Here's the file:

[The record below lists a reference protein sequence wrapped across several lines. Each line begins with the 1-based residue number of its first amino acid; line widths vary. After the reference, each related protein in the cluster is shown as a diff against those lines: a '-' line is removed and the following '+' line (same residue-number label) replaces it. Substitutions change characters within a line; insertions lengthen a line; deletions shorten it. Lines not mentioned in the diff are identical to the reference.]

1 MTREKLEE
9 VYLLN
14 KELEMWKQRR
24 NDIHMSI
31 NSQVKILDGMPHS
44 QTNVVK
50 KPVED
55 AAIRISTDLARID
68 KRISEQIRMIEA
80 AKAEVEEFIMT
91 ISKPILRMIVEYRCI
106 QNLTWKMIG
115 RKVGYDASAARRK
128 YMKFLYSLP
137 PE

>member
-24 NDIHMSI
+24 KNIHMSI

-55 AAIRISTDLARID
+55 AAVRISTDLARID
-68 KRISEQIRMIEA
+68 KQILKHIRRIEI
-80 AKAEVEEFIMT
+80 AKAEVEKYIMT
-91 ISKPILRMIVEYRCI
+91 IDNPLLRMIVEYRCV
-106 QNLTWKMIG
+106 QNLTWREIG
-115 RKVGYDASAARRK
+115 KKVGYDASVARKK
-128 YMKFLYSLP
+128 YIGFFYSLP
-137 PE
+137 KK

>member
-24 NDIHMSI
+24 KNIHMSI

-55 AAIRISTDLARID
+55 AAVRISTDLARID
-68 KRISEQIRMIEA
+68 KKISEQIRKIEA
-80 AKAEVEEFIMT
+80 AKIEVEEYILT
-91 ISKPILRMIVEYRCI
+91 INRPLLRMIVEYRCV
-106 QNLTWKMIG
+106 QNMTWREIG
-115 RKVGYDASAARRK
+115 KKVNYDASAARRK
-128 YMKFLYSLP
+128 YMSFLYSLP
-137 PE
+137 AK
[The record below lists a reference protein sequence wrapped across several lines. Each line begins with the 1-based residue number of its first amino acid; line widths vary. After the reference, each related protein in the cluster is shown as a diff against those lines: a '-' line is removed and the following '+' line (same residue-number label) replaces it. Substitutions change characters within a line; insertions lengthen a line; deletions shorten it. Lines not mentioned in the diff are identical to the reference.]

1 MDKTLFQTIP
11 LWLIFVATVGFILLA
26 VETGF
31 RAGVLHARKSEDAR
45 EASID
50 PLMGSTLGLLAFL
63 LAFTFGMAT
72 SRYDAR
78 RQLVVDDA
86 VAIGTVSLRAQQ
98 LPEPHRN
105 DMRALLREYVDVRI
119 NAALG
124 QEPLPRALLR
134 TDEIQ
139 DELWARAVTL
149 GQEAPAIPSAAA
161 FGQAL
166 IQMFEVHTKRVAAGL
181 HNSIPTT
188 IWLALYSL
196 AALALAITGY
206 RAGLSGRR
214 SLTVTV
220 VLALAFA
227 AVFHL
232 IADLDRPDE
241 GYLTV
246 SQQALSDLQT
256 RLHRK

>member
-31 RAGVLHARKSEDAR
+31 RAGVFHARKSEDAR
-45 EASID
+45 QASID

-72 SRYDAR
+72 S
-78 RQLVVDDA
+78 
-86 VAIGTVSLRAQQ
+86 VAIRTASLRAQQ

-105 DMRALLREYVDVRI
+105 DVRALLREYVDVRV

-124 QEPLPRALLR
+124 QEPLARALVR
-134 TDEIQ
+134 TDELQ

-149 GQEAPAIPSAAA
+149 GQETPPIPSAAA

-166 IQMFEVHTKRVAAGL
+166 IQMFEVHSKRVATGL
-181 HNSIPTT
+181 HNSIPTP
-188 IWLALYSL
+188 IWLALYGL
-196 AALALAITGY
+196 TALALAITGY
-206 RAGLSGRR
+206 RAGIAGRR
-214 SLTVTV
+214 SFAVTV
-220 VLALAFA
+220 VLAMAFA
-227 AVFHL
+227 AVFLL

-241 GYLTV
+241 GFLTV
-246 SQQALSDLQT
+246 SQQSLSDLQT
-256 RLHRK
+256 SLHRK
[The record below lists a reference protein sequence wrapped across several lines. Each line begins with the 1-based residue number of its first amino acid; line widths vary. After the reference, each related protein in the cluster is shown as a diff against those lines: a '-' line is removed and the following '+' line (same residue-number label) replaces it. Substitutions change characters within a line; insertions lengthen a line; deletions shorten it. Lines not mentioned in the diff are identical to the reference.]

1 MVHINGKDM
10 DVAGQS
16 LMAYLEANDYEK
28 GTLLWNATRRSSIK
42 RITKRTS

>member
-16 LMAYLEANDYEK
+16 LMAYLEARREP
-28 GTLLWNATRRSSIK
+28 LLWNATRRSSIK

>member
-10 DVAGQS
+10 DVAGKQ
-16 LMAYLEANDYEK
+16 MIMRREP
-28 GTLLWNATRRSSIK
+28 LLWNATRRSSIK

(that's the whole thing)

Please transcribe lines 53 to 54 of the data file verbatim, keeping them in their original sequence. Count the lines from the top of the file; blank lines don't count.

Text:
-137 PE
+137 AK